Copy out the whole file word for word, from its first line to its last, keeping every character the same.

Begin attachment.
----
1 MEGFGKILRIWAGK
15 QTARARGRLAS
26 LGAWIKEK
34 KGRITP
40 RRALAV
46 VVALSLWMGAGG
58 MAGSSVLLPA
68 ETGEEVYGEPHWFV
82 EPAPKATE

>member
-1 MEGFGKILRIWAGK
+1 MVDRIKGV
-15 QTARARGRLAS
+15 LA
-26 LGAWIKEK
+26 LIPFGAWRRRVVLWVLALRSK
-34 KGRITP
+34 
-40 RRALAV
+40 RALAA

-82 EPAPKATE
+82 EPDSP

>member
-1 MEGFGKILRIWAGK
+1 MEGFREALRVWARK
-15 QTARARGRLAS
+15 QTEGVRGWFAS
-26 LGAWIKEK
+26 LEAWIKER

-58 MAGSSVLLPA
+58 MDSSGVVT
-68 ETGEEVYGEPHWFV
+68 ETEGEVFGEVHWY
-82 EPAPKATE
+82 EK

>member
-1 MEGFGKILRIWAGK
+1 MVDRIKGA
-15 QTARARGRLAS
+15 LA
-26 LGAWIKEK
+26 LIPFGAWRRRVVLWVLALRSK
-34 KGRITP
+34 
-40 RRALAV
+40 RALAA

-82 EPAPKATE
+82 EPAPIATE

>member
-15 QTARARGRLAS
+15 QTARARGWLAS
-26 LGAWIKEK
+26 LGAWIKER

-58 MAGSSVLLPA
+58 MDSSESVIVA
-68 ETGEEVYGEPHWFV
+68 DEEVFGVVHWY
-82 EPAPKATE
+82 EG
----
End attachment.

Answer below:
1 MEGFGKILRIWAGK
15 QTARARGRLAS
26 LGAWIKEK
34 KGRITP
40 RRALAV
46 VVALSLWMGAGG
58 MAGSSVLLPA
68 ETGEEVYGEPHWFV
82 EPAPKATE

>member
-1 MEGFGKILRIWAGK
+1 MVDRIKGV
-15 QTARARGRLAS
+15 LA
-26 LGAWIKEK
+26 LIPFGAWRRRVVLWVLALRSK
-34 KGRITP
+34 
-40 RRALAV
+40 RALAA

-82 EPAPKATE
+82 EPDSP

>member
-1 MEGFGKILRIWAGK
+1 MEGFREALRVWARK
-15 QTARARGRLAS
+15 QTEGVRGWFAS
-26 LGAWIKEK
+26 LEAWIKER

-58 MAGSSVLLPA
+58 MDSSGVVT
-68 ETGEEVYGEPHWFV
+68 ETEGEVFGEVHWY
-82 EPAPKATE
+82 EK

>member
-1 MEGFGKILRIWAGK
+1 MVDRIKGA
-15 QTARARGRLAS
+15 LA
-26 LGAWIKEK
+26 LIPFGAWRRRVVLWVLALRSK
-34 KGRITP
+34 
-40 RRALAV
+40 RALAA

-82 EPAPKATE
+82 EPAPIATE

>member
-15 QTARARGRLAS
+15 QTARARGWLAS
-26 LGAWIKEK
+26 LGAWIKER

-58 MAGSSVLLPA
+58 MDSSESVIVA
-68 ETGEEVYGEPHWFV
+68 DEEVFGVVHWY
-82 EPAPKATE
+82 EG